Can you Chalk Paint a Roll Top Desk?
After testing over 2 dozen different brands of furniture, chalk paint showed itself to be the least durable that also showed the most brush strokes. Because a solid oak roll top desk is quite a find, use the paint product that will give you the most longevity for your hard work in refinishing it. While products like Annie Sloan Chalk Paint are great if you want a distressed look, you can the results of my testing here: The Best Paint for Furniture
Can You Refinish a Table Top Without Stripping?
You can absolutely refinish a roll-top desk without stripping by very lightly sanding the surface and priming. This will actually result in a more durable and smoother surface on your refinished roll-top desk!
Related Blog Posts to the Rolltop Desk Makeover:
Agreeable Gray Color Review (My Favorite Living Room Paint Color!)
Easy Home Office Space Decor Tips for Any Budget
How to Build a Dining Room Table You Will Love!
A Great Way to Paint Any Furniture to Look Like Real Wood
Coffee Table Reveal and a Word About Transparency
The Best White Cabinet Color for Your Kitchen’s Color Palette
Made Over, Inside and Out – China Cabinet Transformation
How to Add a DIY Floating Desk To Any Closet
How to Sand Furniture with an Electric Sander in Less Than 5 Minutes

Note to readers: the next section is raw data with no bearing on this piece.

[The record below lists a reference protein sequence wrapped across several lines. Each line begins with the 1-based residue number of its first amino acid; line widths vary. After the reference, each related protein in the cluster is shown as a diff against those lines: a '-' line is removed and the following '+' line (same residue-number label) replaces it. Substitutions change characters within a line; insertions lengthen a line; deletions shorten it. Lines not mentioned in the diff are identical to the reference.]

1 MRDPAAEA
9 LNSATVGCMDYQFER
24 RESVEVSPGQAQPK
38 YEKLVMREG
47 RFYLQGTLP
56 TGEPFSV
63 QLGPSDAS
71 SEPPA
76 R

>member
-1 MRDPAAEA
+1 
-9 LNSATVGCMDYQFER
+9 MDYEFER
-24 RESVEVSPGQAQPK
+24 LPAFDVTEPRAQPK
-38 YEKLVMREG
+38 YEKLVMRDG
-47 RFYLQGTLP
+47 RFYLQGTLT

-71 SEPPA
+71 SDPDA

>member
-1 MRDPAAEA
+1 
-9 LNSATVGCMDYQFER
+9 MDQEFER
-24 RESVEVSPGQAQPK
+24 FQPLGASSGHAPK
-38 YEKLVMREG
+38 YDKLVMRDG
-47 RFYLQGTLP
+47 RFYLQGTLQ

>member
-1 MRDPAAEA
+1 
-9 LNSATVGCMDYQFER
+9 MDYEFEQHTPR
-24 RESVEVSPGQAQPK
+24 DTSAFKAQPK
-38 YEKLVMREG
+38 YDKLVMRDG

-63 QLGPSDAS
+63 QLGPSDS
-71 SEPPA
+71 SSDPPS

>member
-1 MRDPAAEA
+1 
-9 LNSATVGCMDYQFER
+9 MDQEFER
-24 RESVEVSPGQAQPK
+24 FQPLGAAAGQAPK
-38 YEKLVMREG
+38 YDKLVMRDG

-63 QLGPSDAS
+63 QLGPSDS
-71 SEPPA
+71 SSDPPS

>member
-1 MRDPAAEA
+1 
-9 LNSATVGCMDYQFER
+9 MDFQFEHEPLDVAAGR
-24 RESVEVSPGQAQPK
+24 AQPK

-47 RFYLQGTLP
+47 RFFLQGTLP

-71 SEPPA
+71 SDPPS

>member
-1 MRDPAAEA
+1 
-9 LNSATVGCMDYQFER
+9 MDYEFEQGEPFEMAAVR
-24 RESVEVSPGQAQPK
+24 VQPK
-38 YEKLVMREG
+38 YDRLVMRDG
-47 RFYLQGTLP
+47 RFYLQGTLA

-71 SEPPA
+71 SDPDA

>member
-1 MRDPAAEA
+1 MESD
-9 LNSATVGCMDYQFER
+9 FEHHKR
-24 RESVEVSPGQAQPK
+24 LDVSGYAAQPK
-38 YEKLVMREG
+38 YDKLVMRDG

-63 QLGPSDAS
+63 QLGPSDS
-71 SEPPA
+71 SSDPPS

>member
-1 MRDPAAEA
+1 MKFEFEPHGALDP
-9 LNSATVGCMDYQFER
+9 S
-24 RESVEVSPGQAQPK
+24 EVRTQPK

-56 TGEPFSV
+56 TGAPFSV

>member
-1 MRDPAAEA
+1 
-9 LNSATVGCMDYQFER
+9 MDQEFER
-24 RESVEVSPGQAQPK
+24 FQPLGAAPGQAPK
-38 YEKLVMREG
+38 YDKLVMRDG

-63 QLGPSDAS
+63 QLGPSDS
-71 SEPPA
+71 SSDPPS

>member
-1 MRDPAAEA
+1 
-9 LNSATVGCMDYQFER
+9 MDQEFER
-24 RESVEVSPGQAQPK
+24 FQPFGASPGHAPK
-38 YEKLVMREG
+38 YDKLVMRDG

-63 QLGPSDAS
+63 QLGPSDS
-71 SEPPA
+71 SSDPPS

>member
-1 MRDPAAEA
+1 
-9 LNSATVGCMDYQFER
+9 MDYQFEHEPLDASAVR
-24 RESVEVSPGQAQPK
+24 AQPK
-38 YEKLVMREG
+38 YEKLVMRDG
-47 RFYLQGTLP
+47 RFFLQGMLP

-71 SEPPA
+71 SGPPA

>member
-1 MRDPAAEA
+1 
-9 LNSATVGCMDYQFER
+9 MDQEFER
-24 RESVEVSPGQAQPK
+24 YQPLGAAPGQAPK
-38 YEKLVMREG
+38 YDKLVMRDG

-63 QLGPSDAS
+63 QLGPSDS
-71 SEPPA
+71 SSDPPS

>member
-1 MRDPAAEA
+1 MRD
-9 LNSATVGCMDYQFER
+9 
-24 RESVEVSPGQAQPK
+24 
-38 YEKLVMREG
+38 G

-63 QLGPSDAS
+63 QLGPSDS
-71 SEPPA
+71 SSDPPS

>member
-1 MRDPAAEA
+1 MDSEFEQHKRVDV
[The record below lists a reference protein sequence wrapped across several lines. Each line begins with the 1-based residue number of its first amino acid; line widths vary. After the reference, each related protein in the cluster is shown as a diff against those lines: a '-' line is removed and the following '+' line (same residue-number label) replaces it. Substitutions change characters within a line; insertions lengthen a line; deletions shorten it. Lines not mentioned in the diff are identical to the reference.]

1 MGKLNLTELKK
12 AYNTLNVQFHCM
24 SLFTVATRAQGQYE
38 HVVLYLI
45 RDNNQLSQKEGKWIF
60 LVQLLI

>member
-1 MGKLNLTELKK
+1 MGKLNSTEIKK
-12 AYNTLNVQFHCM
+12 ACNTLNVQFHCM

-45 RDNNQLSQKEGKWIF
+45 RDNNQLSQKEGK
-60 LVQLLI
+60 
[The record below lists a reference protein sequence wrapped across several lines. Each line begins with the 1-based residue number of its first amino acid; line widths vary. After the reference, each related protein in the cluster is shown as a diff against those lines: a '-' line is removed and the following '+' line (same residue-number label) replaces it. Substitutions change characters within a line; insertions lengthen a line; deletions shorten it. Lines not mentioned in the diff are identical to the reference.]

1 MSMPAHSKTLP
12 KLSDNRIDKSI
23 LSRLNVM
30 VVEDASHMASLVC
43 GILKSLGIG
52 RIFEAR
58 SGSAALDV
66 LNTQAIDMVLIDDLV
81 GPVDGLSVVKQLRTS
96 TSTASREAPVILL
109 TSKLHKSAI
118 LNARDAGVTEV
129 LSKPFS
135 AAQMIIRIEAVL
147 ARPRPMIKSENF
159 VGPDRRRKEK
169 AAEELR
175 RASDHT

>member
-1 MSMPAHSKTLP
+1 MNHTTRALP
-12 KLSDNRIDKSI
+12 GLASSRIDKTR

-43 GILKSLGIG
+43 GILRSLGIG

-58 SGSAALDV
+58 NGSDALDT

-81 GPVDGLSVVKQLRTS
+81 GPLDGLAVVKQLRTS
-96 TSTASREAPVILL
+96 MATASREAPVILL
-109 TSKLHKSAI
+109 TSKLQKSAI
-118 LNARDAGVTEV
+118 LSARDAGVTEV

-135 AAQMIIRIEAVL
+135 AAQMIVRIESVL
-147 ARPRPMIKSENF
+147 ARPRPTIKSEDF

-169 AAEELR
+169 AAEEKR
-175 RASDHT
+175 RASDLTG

Final Thoughts on My Antique Roll Top Desk Makeover
Now that you have completed the whole process, you can transform any roll top desk antique from an old unwanted desk on the side of the road to a gorgeous finished desk you can be proud of. This desk went to a young couple that just got married. He wanted to surprise his new wife with a “new desk” for their new home.
Painted Rolltop Desk Makeover
Welcome to Renovated Faith, where I share about DIY projects, my faith and everything in between! When I’m not spending time with my family, you will find me redoing furniture in the garage or watering plants in my greenhouse. This blog is about transformation. Anyone can renovate a house but only God can transform our hearts!
I have a similar desk in my garage, I have been intimidated by the intricate details of the top, now you show how it can be done. Thank you!
So glad to hear this Linda! I’d love to see how it turns out.
Love the desk! Where did you get the card catalog drawer pulls for the mini drawers
Beautiful desk! I love the handles you used, can you share where you purchased them?
Hello, I have a desk almost EXACTLY like this one. It was my dad’s and I want to update it like this for my office. How did you get the top and tambor off without ruining it? Are there screws somewhere? Also, did you use spray paint or brush on paint for the main white portion? How did you keep paint out of the tambor rails?